Okavango Swamp in Botswana is featured in this image photographed by an Expedition 28 crew member on the International Space Station. This short focal-length photograph shows the entire Okavango ?delta,? a swampland known in Southern Africa as the ?Jewel of the Kalahari Desert?. This enormous pristine wetland of forest, wildlife, and freshwater almost miraculously appears in a desert where surface water is typically non-existent. The water comes from the Okavango River which rises in the high-rainfall zone of southern Angola, hundreds of kilometers to the northwest. The dark green forested floodplain is approximately 10 kilometers wide where it enters the view (left). The Okavango then enters a rift basin which allows the river to spread out, forming the wetland. The width of the rift determines the dimensions of the delta?150 kilometers from apex to the linear downstream margin (right). The apex fault is more difficult to discern, but two fault lines actually define the downstream margin; the fault traces are indicated by linear stream channels and vegetation patterns oriented at nearly right angles to the southeast-trending distributary channels at center. The distributary channels carry sediment from the Okavango River that is deposited within the rift basin. Over time, a fan-shaped morphology of the deposits has developed, leading to characterization of the wetland as the Okavango ?delta?. The drying trend from higher rainfall in the north (left) to less rainfall in central Botswana (right) is shown by the change from the greens of denser savanna vegetation to browns of an open ?thornscrub? savanna. More subtle distinctions appear: the distributary arms of the delta include tall, permanent riverine and seasonal forest (dark green), with grasses and other savanna vegetation (light green) on floodplains?which appear well watered in this image. Linear dunes, emplaced by constant winds from the east during drier climates, appear as straight lines at left. The dunes are 10 meters high and their sands hold enough moisture for some trees to grow on them. Counter-intuitively, the low ?streets? between the dunes are treeless because they are dominated by dense dry white soils known as calcretes.
Channels of the Okavango Delta stretch out into the desert in this view from the International Space Station in 2011. (NASA)
Eastern Mediterranean from an unusually high vantage point over the Nile River, this north-looking view shows not only the eastern Mediterranean but also the entire landmass of Asia Minor, with the Black Sea dimly visible at the horizon. Many of the Greek islands can be seen in the Aegean Sea (top left), off the coast of Asia Minor. Cyprus is visible under atmospheric dust in the northeast corner of the Mediterranean. The dust cloud covers the east end of the Mediterranean, its western edge demarcated by a line that cuts the center of the Nile Delta. This dust cloud originated far to the west, in Algeria, and moved northeast over Sicily, southern Italy, and Greece. Part of the cloud then moved on over the Black Sea, but another part swerved southward back towards Egypt. A gyre of clouds in the southeast corner of the Mediterranean indicates a complementary counterclockwise (cyclonic) circulation of air. The Euphrates River appears as a thin green line (upper right) in the yellow Syrian Desert just south of the blue-green mountains of Turkey. The Dead Sea (lower right) lies in a rift valley which extends north into Turkey and south thousands of miles down the Gulf of Aqaba, the Red Sea, and on through East Africa. The straight international boundary between Israel and Egypt (where the coastline angles) is particularly clear in this view, marked by the thicker vegetation on the Israeli side of the border. The green delta of the Nile River appears in the foreground, with the great conurbation of Cairo seen as a gray area at the apex of the triangle. Most of Egypt's 52 million inhabitants live in the delta. On the east side of the delta, the Suez Canal is visible. On the western corner of the delta lies the ancient city of Alexandria, beside the orange and white salt pans. The World War II battlesite El Alamein lies on the coast.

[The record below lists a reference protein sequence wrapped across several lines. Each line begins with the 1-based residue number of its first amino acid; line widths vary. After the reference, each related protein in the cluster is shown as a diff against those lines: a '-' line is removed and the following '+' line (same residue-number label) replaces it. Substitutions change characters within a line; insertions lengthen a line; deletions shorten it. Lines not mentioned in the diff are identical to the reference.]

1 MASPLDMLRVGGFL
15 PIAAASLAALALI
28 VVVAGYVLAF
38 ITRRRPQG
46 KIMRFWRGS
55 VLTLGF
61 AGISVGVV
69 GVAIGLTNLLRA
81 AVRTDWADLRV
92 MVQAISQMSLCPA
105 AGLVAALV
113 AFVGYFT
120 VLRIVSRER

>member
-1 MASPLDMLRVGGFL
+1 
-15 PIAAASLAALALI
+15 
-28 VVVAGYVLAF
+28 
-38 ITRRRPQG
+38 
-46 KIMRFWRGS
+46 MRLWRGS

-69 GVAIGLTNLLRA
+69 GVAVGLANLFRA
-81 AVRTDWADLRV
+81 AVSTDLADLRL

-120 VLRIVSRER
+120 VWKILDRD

A 1993 image captures a view of the Nile River, the Eastern Mediterranean, the Euphrates River, and the Dead Sea. (NASA/Johnson Space Center)
Earth Observation taken during a night pass by the Expedition 40 crew aboard the International Space Station (ISS). Folder lists this as: South Africa at night.
South Africa is captured at night in 2014 from the International Space Station. (NASA/Johnson Space Center)